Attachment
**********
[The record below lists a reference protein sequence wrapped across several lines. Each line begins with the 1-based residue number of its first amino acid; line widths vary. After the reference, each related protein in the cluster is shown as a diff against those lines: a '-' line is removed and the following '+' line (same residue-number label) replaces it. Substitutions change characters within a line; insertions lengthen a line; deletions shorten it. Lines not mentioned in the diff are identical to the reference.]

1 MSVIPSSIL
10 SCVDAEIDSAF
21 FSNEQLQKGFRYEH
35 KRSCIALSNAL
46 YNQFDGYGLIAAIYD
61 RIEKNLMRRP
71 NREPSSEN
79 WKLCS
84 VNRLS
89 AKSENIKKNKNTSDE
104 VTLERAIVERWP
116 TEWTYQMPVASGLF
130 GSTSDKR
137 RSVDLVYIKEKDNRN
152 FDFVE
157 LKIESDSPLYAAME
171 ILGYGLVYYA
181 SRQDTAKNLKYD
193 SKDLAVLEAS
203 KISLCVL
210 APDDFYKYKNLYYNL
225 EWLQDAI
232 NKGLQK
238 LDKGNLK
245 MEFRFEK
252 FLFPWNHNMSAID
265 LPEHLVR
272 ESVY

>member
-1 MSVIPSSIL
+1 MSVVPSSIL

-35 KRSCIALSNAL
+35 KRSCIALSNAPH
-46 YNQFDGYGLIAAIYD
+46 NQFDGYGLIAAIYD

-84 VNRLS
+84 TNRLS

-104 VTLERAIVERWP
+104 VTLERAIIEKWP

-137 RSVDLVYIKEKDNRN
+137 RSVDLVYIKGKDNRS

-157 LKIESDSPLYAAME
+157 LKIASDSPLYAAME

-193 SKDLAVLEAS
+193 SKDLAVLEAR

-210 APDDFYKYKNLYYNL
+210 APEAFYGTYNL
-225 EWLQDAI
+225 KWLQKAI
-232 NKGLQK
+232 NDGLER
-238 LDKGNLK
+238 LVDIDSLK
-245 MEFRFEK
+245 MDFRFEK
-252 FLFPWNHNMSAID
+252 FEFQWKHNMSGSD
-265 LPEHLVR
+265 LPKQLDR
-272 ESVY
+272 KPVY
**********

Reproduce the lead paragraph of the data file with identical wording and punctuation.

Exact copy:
[The record below lists a reference protein sequence wrapped across several lines. Each line begins with the 1-based residue number of its first amino acid; line widths vary. After the reference, each related protein in the cluster is shown as a diff against those lines: a '-' line is removed and the following '+' line (same residue-number label) replaces it. Substitutions change characters within a line; insertions lengthen a line; deletions shorten it. Lines not mentioned in the diff are identical to the reference.]